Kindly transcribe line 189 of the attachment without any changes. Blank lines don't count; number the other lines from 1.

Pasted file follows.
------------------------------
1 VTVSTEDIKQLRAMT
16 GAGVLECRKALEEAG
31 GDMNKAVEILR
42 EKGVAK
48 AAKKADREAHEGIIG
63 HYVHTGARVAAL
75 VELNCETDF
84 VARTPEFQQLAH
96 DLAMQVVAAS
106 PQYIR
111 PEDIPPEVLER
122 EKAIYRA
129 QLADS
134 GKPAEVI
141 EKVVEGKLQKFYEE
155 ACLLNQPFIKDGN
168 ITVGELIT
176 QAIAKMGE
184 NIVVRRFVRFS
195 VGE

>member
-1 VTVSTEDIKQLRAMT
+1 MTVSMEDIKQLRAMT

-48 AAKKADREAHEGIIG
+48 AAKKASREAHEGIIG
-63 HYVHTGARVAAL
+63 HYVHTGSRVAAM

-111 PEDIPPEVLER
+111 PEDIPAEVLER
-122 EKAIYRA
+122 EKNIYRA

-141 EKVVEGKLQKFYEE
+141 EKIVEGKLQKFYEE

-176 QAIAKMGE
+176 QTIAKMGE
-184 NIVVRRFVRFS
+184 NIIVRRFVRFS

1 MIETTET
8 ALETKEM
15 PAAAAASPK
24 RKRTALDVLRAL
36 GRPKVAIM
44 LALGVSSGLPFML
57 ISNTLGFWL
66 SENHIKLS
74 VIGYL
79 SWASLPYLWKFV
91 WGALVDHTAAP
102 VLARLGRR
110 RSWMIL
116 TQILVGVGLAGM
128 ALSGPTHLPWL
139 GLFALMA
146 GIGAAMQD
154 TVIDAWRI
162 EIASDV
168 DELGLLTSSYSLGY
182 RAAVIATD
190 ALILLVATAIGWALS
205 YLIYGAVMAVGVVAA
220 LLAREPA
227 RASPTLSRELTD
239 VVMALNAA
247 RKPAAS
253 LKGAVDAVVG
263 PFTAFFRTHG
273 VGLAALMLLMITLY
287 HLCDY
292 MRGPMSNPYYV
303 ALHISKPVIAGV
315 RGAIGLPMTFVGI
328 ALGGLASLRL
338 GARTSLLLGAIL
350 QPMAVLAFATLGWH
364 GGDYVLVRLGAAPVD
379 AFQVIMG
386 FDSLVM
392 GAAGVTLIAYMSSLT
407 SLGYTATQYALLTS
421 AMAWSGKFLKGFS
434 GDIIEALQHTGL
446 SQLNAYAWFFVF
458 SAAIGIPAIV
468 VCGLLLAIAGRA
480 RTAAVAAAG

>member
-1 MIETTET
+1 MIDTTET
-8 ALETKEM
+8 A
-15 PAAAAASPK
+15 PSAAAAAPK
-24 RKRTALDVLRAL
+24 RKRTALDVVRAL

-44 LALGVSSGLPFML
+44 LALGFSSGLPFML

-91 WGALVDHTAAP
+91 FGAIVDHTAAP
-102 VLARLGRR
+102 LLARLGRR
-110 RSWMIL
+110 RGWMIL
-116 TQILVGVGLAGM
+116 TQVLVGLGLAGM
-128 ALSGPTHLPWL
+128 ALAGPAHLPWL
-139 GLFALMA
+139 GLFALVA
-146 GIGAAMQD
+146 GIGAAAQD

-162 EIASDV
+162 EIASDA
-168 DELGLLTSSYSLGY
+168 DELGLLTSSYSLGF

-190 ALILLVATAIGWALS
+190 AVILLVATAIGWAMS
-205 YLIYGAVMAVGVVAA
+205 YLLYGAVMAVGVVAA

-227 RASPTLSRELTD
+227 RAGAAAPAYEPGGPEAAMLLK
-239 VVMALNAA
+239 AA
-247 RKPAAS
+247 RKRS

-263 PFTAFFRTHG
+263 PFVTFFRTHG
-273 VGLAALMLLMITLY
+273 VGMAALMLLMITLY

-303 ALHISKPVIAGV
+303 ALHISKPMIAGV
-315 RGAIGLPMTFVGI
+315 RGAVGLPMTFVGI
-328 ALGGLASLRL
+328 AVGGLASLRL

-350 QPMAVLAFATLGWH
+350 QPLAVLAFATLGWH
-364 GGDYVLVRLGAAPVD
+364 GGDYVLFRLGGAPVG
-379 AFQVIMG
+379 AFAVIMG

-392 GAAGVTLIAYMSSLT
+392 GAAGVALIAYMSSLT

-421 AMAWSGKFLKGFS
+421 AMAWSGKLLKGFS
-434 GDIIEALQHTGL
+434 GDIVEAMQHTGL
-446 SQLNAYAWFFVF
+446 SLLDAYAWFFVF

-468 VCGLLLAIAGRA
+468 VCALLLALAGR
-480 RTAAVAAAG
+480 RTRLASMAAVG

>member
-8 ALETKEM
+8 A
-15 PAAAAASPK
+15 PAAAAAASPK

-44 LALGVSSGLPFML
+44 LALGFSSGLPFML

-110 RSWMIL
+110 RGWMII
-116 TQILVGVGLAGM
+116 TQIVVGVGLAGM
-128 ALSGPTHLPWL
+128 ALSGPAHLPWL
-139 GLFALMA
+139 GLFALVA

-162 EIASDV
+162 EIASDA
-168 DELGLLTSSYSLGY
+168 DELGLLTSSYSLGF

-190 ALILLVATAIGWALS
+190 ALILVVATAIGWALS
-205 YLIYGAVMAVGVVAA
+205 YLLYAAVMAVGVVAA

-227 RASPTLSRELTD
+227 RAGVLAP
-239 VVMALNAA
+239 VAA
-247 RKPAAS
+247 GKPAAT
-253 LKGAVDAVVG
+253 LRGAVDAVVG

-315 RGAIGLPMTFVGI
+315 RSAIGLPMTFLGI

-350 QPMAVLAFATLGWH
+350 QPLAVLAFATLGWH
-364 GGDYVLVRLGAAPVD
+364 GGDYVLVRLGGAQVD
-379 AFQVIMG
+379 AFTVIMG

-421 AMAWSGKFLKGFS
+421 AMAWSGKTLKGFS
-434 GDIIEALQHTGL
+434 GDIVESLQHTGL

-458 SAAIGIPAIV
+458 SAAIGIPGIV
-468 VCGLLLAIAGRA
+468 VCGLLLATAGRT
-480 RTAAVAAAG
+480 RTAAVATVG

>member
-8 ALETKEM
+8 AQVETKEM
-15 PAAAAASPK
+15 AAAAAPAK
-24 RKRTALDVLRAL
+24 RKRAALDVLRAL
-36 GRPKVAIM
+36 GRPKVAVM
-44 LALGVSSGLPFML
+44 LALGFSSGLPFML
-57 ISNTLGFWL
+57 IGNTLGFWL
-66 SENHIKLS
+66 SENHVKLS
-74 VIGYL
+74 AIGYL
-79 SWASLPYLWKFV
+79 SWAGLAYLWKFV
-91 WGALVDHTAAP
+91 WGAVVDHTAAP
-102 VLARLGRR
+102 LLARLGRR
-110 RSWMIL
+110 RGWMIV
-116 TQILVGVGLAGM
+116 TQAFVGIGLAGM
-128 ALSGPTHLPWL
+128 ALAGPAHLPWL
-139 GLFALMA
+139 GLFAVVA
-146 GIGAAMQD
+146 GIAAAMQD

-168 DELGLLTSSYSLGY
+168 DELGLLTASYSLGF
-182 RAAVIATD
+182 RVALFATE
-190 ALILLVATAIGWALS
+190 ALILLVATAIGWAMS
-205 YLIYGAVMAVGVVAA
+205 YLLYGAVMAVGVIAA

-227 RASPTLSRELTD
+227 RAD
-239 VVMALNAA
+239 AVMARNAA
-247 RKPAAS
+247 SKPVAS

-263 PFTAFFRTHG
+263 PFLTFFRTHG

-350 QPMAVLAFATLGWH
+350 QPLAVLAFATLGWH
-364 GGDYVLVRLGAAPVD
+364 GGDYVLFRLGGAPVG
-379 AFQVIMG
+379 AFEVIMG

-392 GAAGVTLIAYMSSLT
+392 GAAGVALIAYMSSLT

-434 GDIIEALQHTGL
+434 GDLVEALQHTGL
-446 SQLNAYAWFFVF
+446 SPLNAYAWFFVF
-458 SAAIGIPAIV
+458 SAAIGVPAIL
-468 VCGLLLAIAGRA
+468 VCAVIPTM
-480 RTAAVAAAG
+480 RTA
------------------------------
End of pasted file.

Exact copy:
+364 GGDYVLVRLGGAQVD